By Elizabeth Christopher
Linda Malcolm’s book Cornfields to Codfish celebrates life in the Midwest and New England through more than 50 short personal essays and 18 recipes. Reading her essays is like looking through an old photo album, at snapshots that point to a simpler way of life. Malcolm published her book in November 2019 with iUniverse. Here’s her story about how the book came to be:
—Linda Malcolm, Cornfields to Codfish
Ten years ago after undergoing breast cancer treatment that curtailed her and her husband’s passion for travel, Malcolm turned her traveler’s sense of observation inward. What started as letters to a small circle of family and friends soon grew into weekly essays about growing up as a Midwest farm girl and her life as a New Englander. Today more than 200 people follow Malcolm’s blog, Musings.
At the time, “friends encouraged me to put these essays into a book,” says Malcolm, who was busy raising her two young boys while her husband managed a heavy work travel schedule. “So, I kept thinking, a book is off in the distance.”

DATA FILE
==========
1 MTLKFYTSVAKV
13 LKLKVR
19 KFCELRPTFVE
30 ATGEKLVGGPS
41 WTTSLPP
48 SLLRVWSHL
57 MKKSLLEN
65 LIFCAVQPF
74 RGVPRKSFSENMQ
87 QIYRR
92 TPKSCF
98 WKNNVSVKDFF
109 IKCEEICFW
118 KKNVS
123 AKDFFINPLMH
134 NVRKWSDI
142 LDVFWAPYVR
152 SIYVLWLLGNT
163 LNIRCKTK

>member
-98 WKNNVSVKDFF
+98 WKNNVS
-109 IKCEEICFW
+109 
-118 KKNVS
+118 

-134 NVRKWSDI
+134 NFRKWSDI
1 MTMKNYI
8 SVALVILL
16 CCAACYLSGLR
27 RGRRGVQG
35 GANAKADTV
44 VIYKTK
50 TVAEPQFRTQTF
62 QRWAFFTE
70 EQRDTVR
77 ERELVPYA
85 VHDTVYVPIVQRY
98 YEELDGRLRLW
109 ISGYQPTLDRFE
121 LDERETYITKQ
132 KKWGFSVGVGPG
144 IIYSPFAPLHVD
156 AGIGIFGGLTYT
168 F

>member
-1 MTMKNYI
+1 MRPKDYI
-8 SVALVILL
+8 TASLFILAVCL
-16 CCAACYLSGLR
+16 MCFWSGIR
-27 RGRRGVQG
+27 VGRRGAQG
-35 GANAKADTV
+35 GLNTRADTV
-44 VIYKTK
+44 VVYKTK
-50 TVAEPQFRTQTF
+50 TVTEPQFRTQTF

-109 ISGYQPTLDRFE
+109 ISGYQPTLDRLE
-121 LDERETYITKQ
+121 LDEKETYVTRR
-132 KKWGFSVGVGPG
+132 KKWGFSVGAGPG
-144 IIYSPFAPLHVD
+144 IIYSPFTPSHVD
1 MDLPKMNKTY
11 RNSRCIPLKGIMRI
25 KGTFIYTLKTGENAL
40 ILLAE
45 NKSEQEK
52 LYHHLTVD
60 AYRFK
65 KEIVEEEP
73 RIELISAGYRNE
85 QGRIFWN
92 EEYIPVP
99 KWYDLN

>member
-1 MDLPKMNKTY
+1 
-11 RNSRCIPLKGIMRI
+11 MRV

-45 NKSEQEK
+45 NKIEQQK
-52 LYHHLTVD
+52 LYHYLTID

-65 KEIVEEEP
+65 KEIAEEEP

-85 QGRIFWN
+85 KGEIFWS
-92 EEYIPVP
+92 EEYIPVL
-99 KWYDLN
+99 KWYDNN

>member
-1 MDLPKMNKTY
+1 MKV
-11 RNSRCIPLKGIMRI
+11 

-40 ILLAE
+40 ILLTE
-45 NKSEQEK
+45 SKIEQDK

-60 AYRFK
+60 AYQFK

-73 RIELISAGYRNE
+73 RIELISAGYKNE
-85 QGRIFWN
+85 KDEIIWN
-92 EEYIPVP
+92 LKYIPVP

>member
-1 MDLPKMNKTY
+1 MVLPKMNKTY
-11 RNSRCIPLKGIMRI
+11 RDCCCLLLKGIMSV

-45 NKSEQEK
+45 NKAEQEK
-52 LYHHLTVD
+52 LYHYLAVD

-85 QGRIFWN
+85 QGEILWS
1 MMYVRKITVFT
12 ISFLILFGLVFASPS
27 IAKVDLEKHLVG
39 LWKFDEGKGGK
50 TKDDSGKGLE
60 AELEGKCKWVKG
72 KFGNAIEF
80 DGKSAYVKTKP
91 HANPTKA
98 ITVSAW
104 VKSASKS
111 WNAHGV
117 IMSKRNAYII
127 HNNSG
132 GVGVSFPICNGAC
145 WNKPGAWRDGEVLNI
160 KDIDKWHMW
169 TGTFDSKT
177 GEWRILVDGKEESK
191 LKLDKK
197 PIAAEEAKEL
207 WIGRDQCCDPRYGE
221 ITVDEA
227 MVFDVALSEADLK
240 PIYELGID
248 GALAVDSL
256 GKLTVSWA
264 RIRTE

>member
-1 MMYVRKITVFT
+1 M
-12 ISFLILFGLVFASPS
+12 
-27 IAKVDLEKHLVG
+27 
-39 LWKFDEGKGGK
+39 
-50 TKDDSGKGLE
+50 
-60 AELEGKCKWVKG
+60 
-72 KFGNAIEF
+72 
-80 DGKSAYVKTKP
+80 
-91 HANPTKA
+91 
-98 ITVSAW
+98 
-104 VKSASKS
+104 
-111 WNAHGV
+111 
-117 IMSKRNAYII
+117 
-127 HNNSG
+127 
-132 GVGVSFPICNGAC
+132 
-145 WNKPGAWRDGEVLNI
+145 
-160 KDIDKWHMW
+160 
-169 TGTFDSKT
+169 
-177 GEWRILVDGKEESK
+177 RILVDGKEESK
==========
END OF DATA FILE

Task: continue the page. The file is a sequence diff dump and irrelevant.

A Structured Routine
Committing to producing weekly essays for a blog takes discipline. Malcolm, who lives in Wakefield, MA, started by dedicating one day a week to writing. “It almost sounds OCD,” Malcolm says of her routine. “I would drop my kids off at school at 8:00 a.m. on Tuesdays and then write for an hour in a coffee shop before going to the library until noon. In that time, I can write an essay,” she says. Posting the essay on her blog and emailing to her distribution list gets done later in the day. “I am very structured and I don’t change that structure for anything.”
Malcolm keeps a notebook by her side as she writes “so if anything outside of writing strikes me I can just jot down notes on other topics,” she says. “As writers we are pulled in so many directions. That little pad of paper is my way of protecting the period of time I created for writing.”
Deciding to Publish